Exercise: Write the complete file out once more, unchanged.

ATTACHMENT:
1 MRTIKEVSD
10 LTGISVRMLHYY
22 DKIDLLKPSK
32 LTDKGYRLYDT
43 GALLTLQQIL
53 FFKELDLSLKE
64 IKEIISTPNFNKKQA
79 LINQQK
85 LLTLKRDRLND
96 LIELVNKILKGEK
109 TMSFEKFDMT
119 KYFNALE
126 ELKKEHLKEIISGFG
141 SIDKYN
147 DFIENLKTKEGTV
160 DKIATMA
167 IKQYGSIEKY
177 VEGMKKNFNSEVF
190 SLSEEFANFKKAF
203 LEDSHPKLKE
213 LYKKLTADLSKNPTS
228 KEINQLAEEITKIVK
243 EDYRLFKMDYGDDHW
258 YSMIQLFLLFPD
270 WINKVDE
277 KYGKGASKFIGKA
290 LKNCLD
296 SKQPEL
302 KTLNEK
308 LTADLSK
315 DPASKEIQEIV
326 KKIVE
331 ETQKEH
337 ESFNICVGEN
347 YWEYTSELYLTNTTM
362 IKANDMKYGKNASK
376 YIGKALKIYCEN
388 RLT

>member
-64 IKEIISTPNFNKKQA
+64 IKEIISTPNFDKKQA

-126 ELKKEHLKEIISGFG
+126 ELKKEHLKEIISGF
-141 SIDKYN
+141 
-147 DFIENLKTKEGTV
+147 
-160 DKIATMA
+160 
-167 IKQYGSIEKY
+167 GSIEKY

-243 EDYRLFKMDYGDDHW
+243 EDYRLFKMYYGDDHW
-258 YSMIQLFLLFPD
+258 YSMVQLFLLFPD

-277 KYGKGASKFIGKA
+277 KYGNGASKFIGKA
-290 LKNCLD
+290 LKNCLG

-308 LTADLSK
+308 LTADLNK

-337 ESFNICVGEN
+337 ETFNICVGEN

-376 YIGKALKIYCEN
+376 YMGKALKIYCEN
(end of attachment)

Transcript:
1 MRTIKEVSD
10 LTGISVRMLHYY
22 DKIDLLKPSK
32 LTDKGYRLYDT
43 GALLTLQQIL
53 FFKELDLSLKE
64 IKEIISTPNFNKKQA
79 LINQQK
85 LLTLKRDRLND
96 LIELVNKILKGEK
109 TMSFEKFDMT
119 KYFNALE
126 ELKKEHLKEIISGFG
141 SIDKYN
147 DFIENLKTKEGTV
160 DKIATMA
167 IKQYGSIEKY
177 VEGMKKNFNSEVF
190 SLSEEFANFKKAF
203 LEDSHPKLKE
213 LYKKLTADLSKNPTS
228 KEINQLAEEITKIVK
243 EDYRLFKMDYGDDHW
258 YSMIQLFLLFPD
270 WINKVDE
277 KYGKGASKFIGKA
290 LKNCLD
296 SKQPEL
302 KTLNEK
308 LTADLSK
315 DPASKEIQEIV
326 KKIVE
331 ETQKEH
337 ESFNICVGEN
347 YWEYTSELYLTNTTM
362 IKANDMKYGKNASK
376 YIGKALKIYCEN
388 RLT

>member
-64 IKEIISTPNFNKKQA
+64 IKEIISTPNFDKKQA

-126 ELKKEHLKEIISGFG
+126 ELKKEHLKEIISGF
-141 SIDKYN
+141 
-147 DFIENLKTKEGTV
+147 
-160 DKIATMA
+160 
-167 IKQYGSIEKY
+167 GSIEKY

-243 EDYRLFKMDYGDDHW
+243 EDYRLFKMYYGDDHW
-258 YSMIQLFLLFPD
+258 YSMVQLFLLFPD

-277 KYGKGASKFIGKA
+277 KYGNGASKFIGKA
-290 LKNCLD
+290 LKNCLG

-308 LTADLSK
+308 LTADLNK

-337 ESFNICVGEN
+337 ETFNICVGEN

-376 YIGKALKIYCEN
+376 YMGKALKIYCEN